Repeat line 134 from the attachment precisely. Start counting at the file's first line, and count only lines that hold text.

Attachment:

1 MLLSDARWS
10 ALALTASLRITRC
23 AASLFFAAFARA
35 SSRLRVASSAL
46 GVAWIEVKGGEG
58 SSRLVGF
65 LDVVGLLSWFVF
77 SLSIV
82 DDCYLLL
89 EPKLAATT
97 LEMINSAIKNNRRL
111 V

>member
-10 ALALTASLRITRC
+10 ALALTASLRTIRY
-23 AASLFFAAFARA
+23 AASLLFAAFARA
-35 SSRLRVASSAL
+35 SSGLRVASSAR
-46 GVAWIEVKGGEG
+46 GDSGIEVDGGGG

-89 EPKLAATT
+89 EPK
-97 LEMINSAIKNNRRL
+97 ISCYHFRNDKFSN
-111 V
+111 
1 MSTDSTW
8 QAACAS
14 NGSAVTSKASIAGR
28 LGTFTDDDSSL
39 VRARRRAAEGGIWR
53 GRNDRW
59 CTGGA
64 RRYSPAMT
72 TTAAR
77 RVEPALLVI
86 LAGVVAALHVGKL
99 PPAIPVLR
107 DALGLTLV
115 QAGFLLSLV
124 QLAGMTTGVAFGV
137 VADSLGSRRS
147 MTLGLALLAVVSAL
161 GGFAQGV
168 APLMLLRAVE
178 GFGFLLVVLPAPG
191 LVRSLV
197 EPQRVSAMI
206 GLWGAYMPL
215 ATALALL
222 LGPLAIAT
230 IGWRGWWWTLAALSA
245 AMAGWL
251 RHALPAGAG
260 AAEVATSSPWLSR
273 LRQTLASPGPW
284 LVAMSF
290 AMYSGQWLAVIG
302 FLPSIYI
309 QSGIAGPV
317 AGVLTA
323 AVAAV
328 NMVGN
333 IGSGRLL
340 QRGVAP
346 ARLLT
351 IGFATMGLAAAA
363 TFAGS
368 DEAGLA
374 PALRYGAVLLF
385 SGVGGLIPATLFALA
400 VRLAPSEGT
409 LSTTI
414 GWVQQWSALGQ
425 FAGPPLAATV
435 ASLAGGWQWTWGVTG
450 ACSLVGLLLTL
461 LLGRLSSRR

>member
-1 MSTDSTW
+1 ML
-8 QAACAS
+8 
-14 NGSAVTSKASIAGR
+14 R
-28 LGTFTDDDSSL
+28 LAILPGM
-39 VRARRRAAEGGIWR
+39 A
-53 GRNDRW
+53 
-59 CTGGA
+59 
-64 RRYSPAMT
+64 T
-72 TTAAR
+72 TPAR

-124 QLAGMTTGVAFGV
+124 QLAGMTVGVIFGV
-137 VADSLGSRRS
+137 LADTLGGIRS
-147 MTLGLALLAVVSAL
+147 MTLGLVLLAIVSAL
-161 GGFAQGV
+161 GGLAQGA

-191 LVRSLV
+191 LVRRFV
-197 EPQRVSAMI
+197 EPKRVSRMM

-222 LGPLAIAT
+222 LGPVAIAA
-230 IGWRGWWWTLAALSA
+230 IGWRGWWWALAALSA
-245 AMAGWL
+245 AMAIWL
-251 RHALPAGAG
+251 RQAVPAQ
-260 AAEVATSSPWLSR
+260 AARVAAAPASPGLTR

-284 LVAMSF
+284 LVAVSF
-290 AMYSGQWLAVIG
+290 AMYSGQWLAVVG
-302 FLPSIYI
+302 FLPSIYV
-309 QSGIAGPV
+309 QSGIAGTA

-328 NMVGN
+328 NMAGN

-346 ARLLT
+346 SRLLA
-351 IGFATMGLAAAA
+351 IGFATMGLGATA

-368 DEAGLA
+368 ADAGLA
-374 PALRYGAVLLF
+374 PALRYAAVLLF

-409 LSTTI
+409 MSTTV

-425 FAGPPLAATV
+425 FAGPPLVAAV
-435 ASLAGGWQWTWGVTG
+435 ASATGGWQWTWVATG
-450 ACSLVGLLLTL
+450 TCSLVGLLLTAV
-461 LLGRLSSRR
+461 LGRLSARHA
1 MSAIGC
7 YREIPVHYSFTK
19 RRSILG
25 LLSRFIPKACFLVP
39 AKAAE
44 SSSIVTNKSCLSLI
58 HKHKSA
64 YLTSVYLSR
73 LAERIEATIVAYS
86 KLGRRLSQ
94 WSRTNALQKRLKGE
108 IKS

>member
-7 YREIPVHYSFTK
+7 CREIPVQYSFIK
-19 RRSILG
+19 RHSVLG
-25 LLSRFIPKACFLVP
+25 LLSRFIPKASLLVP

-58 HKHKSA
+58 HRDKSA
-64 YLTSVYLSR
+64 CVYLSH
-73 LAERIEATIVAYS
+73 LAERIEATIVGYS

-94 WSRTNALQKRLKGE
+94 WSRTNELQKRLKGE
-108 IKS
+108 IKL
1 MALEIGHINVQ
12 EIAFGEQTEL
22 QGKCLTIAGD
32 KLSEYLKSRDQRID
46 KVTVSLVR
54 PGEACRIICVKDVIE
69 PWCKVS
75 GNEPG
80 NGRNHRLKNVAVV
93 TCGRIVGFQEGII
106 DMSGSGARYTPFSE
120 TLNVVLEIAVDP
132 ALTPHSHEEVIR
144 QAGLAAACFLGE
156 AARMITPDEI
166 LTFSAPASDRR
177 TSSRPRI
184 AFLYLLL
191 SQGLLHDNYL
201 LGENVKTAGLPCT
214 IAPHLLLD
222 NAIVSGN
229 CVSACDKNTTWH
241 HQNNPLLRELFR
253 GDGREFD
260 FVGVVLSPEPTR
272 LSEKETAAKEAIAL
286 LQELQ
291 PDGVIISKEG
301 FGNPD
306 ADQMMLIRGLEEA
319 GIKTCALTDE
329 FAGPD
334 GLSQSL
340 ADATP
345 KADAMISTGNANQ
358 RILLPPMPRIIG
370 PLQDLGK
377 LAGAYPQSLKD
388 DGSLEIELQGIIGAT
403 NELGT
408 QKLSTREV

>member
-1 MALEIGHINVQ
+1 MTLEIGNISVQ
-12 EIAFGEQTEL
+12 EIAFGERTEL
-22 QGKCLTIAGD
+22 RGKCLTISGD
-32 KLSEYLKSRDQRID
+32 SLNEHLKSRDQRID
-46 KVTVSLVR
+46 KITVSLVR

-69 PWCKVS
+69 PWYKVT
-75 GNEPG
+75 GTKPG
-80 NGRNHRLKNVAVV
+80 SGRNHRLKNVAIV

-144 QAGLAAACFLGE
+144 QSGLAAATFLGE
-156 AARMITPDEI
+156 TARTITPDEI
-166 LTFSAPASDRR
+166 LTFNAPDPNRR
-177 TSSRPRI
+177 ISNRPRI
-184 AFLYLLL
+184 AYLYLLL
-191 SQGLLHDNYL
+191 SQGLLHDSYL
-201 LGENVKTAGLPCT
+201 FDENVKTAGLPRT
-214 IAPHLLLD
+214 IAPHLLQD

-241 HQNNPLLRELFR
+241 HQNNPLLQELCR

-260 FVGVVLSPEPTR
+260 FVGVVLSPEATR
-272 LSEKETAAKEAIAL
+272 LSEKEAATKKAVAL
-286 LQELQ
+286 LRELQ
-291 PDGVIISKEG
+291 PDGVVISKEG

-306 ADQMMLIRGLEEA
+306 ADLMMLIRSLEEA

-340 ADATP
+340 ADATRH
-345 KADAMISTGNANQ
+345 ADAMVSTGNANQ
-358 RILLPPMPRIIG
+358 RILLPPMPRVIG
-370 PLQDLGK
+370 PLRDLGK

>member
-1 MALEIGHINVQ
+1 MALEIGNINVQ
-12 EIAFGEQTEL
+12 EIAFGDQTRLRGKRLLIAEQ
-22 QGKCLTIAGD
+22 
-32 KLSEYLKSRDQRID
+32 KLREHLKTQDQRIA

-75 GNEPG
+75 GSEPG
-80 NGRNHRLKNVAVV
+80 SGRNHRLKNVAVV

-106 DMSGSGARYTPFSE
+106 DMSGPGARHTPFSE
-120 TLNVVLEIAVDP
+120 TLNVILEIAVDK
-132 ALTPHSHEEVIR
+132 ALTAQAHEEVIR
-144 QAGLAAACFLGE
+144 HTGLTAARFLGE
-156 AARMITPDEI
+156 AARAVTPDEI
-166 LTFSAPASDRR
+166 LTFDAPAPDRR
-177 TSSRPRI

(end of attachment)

+351 IGFATMGLGATA